Is There a God?

Is There a God?

E-mail debates of newsworthy topics.
Oct. 12 1996 3:30 AM

Is There a God?

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Andrew:

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       I think we've found some common ground. You assure me that atheists can be just as happy and well adjusted as anyone and that faith, far from being the incomparable support and solace I have always been told it is, can actually be a heavy burden. I don't know that these revelations will cheer up the people on your side, but I'm sure nonbelievers everywhere are pleasantly surprised.
Unfortunately, I think you are still evading the main issue: whether any objective reason can be found to think that God exists. You tell me I am wrong (and worse, "callow") in my analysis of why people believe, but you haven't provided an understandable alternative explanation. You say you "believe in him because he exists." Fine. I don't believe in him because he doesn't. This type of argument doesn't get us very far. You say that the "very fact that such an imagining exists at all suggests to me that there is something to imagine." Really? Lots of people believe their personalities and destinies are tied to the alignment of the stars. Does that suggest to you that astrology is valid? Rational people ask for evidence and arguments before they begin planning their lives around their horoscopes. If you intend to persuade me or anyone else that God exists, I think you have to offer something more than your own subjective experience.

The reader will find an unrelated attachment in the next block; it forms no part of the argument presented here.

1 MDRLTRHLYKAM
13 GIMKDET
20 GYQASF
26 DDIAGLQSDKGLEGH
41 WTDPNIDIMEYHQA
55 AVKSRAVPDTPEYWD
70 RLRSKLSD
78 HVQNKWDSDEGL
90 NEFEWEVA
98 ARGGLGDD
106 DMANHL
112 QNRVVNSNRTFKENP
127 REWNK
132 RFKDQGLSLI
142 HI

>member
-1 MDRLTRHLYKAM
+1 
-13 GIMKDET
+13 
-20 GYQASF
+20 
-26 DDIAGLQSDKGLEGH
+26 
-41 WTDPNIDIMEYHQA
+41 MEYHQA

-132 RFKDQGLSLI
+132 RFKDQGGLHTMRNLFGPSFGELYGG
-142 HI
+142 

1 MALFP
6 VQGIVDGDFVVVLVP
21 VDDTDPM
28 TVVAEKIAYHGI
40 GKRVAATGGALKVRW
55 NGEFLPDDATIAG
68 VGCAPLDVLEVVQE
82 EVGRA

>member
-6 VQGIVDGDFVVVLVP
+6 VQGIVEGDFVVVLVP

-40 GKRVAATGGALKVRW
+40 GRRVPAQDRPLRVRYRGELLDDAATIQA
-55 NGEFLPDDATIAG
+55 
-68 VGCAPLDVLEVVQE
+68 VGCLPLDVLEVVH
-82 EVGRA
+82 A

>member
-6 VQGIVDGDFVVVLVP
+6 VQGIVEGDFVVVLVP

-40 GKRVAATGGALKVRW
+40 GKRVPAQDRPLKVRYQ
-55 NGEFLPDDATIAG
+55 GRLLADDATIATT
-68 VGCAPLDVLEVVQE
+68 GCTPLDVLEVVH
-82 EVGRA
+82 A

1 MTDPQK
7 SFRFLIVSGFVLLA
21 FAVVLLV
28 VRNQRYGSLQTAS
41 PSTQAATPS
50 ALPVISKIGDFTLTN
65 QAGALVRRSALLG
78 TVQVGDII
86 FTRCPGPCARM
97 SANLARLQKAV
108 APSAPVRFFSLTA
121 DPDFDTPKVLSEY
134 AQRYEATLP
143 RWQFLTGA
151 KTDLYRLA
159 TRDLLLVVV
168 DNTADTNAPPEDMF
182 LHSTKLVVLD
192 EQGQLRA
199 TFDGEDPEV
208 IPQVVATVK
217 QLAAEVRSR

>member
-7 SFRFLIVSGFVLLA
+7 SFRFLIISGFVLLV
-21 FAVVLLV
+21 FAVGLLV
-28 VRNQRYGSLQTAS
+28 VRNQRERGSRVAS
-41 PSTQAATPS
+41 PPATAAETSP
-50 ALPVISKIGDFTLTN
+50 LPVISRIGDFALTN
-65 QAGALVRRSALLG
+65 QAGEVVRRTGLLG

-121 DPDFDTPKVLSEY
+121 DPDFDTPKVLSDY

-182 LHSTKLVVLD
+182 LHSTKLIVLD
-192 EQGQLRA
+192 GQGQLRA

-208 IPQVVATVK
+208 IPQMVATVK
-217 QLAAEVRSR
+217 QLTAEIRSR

Regards,
Steve

Steve Chapman is a columnist for the Chicago Tribune, and Andrew Sullivan is former editor of the New Republic.